EM emergency medicine, PSA procedural sedation and analgesia

* p < 0.05

Quality: guideline use and quality indicators

Almost all EPs 98.3% have knowledge of the national guideline on PSA and frequently use it as their default protocol (81.5%). The NSEP practical emergency PSA guideline was used slightly more frequently 87.5% (147/168). PSA procedures were registered by 99.4% either on paper (61.3%) or in an electronic patient record (38.1%). PSA-related adverse event registration, in accordance with the quality standard set by the NSEP, was met according to 98.3%. First choices of PSA sedatives and analgesics are displayed in Table 1.

Self-reflection on competencies regarding PSA

EPs reflected on their PSA competencies in both adult and paediatric PSA (Tables 3 and 4). The EPs were queried on their capabilities and competencies in performing PSA and if they were able to perform advanced life support (ALS)/advanced paediatric life support (APLS) appropriately. They agreed significantly stronger (p < 0.001) when reflecting their PSA competencies in adults compared to paediatric patients. This effect was not altered by age, years of registration, or work experience of the EP.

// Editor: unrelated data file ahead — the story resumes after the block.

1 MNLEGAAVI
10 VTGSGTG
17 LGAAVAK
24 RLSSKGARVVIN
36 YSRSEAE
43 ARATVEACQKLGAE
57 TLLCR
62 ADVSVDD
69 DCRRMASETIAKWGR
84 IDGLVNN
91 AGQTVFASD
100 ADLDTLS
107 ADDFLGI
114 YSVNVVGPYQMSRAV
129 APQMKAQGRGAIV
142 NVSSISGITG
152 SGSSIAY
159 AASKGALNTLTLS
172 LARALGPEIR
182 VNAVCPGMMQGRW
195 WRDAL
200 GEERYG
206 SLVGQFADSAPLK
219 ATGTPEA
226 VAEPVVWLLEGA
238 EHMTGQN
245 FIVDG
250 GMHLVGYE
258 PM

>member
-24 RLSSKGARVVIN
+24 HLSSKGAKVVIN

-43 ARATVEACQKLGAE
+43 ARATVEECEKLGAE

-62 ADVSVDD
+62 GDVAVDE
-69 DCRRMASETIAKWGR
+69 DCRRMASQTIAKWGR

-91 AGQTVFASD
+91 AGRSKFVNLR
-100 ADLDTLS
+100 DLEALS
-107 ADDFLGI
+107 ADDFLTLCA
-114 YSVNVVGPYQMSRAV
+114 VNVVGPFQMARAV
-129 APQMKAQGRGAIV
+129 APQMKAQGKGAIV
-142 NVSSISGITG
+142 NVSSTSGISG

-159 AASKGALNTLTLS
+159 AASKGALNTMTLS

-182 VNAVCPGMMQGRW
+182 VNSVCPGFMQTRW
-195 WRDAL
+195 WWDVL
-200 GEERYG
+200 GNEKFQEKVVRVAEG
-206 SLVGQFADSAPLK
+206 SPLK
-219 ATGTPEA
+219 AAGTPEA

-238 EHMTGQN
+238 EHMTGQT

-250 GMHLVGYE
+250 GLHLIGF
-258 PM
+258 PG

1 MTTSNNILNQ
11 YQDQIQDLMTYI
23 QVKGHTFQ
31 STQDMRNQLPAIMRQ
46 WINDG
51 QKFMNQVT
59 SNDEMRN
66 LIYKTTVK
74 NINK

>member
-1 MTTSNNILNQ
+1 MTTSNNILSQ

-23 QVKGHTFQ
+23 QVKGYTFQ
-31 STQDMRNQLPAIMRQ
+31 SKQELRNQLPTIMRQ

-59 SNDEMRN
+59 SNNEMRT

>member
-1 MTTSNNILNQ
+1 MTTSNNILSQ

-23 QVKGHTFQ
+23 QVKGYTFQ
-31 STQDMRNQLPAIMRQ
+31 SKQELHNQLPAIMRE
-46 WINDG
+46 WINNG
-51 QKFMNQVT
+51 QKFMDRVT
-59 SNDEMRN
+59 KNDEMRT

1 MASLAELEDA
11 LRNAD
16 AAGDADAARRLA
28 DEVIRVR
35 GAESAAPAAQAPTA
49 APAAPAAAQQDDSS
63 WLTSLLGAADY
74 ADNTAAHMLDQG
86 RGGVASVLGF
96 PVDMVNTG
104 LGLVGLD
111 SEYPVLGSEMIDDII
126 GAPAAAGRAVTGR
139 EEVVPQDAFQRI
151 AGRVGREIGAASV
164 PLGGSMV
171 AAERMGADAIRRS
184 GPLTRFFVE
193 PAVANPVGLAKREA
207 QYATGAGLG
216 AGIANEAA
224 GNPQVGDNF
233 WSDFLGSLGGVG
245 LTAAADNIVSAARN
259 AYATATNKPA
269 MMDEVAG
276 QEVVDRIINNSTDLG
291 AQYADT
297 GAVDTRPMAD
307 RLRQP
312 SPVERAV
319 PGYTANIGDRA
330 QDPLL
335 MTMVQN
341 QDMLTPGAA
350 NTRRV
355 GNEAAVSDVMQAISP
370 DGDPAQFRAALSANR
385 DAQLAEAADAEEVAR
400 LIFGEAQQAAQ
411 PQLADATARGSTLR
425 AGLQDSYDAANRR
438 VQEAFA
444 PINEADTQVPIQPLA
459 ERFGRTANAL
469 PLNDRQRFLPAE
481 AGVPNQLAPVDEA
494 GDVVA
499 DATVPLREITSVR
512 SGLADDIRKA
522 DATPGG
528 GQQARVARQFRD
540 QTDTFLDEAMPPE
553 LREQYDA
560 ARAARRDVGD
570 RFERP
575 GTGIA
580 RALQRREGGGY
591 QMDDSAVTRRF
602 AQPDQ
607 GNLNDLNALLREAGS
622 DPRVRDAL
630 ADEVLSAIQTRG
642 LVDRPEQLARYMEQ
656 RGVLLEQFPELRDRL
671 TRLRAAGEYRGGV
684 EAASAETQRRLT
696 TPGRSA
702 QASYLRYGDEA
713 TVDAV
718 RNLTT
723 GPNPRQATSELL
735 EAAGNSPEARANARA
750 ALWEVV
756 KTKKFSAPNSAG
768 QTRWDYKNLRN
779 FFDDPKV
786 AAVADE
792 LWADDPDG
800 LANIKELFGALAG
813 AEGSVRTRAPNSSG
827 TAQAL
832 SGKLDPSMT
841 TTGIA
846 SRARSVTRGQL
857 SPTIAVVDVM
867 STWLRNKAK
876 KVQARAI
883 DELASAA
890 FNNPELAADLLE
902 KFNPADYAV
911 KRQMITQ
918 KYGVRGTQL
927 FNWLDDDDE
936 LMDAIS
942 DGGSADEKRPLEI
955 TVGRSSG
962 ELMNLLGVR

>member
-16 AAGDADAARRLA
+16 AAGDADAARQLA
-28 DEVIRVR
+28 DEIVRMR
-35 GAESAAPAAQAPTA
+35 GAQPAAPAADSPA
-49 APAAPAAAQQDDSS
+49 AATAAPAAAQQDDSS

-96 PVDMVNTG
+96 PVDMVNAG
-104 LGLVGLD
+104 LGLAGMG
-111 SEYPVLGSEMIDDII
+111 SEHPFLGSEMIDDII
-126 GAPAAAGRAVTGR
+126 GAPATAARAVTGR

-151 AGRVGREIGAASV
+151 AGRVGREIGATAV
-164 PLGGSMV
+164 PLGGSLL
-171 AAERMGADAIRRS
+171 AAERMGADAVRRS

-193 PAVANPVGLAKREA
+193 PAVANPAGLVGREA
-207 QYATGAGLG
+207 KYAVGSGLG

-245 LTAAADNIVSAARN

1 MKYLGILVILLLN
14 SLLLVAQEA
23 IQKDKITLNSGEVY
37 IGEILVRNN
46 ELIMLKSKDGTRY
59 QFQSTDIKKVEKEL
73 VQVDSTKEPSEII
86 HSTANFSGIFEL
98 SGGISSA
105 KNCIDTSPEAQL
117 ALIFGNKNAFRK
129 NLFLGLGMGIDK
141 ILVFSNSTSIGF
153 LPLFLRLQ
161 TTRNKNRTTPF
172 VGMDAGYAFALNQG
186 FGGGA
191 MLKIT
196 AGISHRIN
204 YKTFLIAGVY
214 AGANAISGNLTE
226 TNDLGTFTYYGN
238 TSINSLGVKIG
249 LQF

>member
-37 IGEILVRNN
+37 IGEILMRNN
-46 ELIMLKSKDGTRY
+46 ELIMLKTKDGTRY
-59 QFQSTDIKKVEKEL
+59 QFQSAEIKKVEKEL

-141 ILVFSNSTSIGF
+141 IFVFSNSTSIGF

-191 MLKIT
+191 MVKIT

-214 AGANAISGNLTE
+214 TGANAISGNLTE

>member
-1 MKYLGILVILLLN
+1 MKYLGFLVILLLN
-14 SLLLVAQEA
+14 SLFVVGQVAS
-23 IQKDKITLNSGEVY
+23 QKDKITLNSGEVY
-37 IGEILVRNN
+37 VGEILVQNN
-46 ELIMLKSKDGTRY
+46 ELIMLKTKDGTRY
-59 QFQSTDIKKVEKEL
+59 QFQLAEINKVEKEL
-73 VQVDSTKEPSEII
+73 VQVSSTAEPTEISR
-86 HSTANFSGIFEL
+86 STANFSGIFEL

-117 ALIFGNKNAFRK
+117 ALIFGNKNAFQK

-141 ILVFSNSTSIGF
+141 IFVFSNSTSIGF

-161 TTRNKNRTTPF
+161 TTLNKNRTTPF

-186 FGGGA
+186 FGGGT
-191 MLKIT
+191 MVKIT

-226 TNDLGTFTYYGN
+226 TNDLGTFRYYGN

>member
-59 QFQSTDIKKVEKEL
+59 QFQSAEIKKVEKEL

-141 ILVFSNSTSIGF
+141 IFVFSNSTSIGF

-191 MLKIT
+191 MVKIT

Table 3

Self-reflection of emergency physicians on adult PSA in The Netherlands (n = 177)

 

Strongly agree

Agree

Neutral

Disagree

Strongly disagree

n

(%)

n

(%)

n

(%)

n

(%)

n

(%)

I am capable and competent in performing PSA in adults

101

(57.1)

70

(39.5)

4

(2.3)

2

(1.1)

0

(0.0)

I am able to perform ALS appropriately

151

(85.3)

26

(14.7)

0

(0.0)

0

(0.0)

0

(0.0)

I am aware of the (contra-)indications and precautions for PSA

115

(65.0)

61

(34.5)

1

(0.5)

0

(0.0)

0

(0.0)

I am able to recognize and treat the most common adverse events and/or complications

102

(57.6)

72

(40.7)

3

(1.7)

0

(0.0)

0

(0.0)

ALS Advanced life support, PSA procedural sedation and analgesia

Table 4

Self-reflection of emergency physicians on paediatric PSA in The Netherlands (n = 107)

 

Strongly Ag agree

Agree

Neutral

Disagree

Strongly disagree

n

(%)